Well, my last blog post ‘Why Newt Gingrich is wrong about Palestinian identity‘ appears to have placed me as one swimming against the tide or rather, outside the shoal.

Notice I said he was wrong about Palestinian identity and not the fact of the invention of a Palestinian people.

These two things, identity and peoplehood are subtly different. But one does lead to the other.

Most of what I wrote is echoed by many commentators:

Commentary Magazine

Melanie Phillips

Elder of Ziyon


The most important point is that the Palestinians created an identity in order to destroy another – Jewish peoplehood.

We all agree on that.

We also agree that this identity is being used in a continuing war of delegitimisation of the Jewish people’s connection to Israel.

I stated, however, that any people who consider themselves a nation has a right to be considered as such. Clearly, not in the Passport to Pimlico sense. Let’s leave aside the absurdities that my statement above could be used to imply.

There is a Palestinian identity- however that identity came about. And that identity is tied to a scrap of land in the Middle East.

It is pointless and irrelevant to deny this, however cynical we are about the origins of that identity.

Let me put it another way. If that identity is denied simply because of the way it is used as a weapon to be wielded against  Jewish identity, where does it leave several million people who cannot and would not be Israelis, cannot and would not be Jordanians?

My point was that Gingrich does not move us nearer peace by stating the historical truth. He, and all of us, should recognise the current reality.

Palestinian identity and peoplehood has emerged out of their own perverse insistence on destroying another nation and out of their inexhaustible stamina in the pursuit of prolonged victimhood and grievance.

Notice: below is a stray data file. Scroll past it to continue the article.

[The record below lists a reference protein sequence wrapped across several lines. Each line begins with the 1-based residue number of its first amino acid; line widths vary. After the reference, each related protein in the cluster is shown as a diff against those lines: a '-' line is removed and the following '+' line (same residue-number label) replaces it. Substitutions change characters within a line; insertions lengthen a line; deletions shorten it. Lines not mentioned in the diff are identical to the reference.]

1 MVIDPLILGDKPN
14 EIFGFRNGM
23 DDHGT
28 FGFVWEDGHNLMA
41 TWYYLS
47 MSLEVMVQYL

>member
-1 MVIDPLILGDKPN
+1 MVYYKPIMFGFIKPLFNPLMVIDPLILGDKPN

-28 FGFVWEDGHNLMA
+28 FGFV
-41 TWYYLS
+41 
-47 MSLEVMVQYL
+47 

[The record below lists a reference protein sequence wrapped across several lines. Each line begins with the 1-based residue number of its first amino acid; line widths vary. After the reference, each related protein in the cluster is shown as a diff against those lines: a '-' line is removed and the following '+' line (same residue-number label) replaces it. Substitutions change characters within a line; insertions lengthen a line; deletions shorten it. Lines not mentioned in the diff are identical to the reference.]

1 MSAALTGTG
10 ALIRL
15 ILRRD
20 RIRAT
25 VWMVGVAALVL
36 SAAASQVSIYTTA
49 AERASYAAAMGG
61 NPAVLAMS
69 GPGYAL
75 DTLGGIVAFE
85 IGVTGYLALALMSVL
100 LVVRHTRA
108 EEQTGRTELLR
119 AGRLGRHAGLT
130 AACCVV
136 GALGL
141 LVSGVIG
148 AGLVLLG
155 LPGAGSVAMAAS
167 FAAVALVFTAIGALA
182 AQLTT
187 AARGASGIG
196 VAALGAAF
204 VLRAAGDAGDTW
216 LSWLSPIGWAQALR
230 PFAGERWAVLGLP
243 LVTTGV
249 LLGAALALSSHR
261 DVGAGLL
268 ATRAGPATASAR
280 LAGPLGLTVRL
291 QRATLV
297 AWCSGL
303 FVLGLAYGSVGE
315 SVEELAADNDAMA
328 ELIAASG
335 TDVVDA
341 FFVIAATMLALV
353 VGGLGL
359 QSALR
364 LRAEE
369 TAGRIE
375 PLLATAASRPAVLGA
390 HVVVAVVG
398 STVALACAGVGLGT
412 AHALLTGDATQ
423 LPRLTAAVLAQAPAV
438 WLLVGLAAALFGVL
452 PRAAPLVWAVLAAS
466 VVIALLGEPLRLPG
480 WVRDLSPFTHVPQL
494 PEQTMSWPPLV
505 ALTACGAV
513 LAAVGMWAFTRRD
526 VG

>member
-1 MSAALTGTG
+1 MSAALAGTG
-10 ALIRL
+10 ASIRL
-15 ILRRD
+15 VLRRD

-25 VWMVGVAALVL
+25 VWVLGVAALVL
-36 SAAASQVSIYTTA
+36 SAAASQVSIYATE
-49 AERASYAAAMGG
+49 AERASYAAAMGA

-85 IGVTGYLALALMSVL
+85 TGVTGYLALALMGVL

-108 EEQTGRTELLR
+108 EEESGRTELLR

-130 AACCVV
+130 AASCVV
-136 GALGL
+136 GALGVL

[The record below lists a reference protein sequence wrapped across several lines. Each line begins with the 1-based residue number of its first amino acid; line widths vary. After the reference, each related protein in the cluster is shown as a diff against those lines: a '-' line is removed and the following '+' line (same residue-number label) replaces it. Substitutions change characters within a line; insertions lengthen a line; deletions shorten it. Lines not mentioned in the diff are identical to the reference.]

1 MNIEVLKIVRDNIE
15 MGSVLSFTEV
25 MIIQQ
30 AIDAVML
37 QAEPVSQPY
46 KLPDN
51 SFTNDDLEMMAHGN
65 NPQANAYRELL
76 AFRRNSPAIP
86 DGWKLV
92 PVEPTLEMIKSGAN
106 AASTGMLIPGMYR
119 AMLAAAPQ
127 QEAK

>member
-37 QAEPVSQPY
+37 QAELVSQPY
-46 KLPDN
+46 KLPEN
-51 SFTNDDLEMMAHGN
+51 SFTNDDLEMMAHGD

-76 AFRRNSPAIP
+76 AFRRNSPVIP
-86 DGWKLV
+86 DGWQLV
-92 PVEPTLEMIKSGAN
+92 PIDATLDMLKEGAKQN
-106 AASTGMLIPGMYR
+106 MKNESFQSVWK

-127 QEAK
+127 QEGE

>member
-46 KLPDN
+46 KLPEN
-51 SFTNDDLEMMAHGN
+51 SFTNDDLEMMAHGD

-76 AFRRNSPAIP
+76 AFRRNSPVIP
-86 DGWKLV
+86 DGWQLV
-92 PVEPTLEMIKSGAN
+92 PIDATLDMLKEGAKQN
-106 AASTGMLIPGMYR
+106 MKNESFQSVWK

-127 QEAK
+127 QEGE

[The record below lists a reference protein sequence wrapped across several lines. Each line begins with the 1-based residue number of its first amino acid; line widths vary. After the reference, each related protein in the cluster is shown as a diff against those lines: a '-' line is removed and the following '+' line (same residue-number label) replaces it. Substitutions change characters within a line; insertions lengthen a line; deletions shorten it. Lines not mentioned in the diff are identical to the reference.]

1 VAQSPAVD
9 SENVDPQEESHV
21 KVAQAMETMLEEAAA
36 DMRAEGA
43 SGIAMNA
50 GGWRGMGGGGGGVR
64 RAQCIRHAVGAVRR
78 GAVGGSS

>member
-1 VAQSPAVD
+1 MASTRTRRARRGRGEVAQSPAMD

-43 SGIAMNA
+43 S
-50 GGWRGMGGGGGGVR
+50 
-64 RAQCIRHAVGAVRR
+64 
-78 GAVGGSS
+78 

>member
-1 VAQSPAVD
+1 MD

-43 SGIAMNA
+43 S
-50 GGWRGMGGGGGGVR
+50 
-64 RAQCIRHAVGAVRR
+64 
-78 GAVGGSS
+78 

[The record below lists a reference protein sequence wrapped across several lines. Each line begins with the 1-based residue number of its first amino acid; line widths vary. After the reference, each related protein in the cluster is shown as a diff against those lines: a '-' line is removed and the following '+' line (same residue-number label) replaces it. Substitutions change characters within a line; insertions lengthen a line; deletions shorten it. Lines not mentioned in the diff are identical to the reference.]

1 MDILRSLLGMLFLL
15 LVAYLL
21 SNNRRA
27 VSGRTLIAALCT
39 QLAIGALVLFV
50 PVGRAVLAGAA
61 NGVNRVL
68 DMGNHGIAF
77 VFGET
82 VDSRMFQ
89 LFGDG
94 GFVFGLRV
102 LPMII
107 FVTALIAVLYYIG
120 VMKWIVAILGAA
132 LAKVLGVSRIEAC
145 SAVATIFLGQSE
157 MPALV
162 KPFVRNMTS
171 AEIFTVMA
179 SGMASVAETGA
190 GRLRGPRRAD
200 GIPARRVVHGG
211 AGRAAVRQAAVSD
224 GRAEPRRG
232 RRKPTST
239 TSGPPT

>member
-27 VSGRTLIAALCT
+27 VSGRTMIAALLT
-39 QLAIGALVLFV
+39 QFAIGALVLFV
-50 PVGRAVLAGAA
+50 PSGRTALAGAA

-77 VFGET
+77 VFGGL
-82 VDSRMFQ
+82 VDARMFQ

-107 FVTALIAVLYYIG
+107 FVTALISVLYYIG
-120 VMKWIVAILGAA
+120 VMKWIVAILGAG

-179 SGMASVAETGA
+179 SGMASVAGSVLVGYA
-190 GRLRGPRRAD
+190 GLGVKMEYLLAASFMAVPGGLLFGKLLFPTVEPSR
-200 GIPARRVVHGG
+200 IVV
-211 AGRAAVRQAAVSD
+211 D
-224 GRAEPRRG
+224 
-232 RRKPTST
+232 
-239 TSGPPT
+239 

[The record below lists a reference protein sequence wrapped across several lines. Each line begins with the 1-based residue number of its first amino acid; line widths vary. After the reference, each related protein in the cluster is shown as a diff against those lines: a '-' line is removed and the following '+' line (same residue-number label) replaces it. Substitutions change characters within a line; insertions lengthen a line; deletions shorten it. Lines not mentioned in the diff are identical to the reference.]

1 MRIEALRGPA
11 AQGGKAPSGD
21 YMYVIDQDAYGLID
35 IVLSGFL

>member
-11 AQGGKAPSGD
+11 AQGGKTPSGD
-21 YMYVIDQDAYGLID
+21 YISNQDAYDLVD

But it is, nevertheless, an identity and, like it or not, that identity will lead to peoplehood and nationality at some stage in the future. The confirmation of that identity can only be achieved if they recognise the Jewish identity of Israel. This is why UNESCO’s recognition of a Palestinian state is wrong and is a regressive and hostile act against Israel. This is why there is no peace.

If Mahmoud Abbas and the Arab league declared tomorrow that they recognise Israel’s right to exist based on the 1967 lines with land-swaps, Israel would be the first country to recognise Palestine and, by implication, a Palestinian identity and peoplehood. Prime Minister Netanyahu stated this clearly at the UN a few weeks ago. And this would be exactly the scenario envisaged in the UN Partition Plan of 1947 , albeit with rather different borders.

So how does using the term ‘invented’ help us move toward that goal?

Recognition of Palestinian peoplehood is almost universal. Israel and its supporters will have to live with it. It may be a ruse invented as a weapon of mass destruction, but the Palestinians have, if you will, turned themselves into a people despite themselves.

Let’s assume Gingrich becomes President or Vice President and has to have some role in advancing peace in the Middle East. How is bringing up the ‘invention’ of a Palestinian identity going to help?

The two-state solution is the only game in town. two states for two peoples. Isn’t this what all of the commentators above support, even grudgingly. So what it is it about ‘two peoples’ that we are not supposed to understand?

Is it the Jews and and a assorted bunch of Arab and Bedouin tribes or is it Israel and Palestine. And if Palestine, why not the Palestinians.

It is quite legitimate to point out how Palestinian nationality is being used against Israel and to oppose its use to further illegitimate recognition. But I stand by what I wrote. Gingrich’s statement is irrelevant. It does not matter that he is historically correct because it’s the history of the last 60 years that will matter and the history of the next hundred years, not the status quo ante.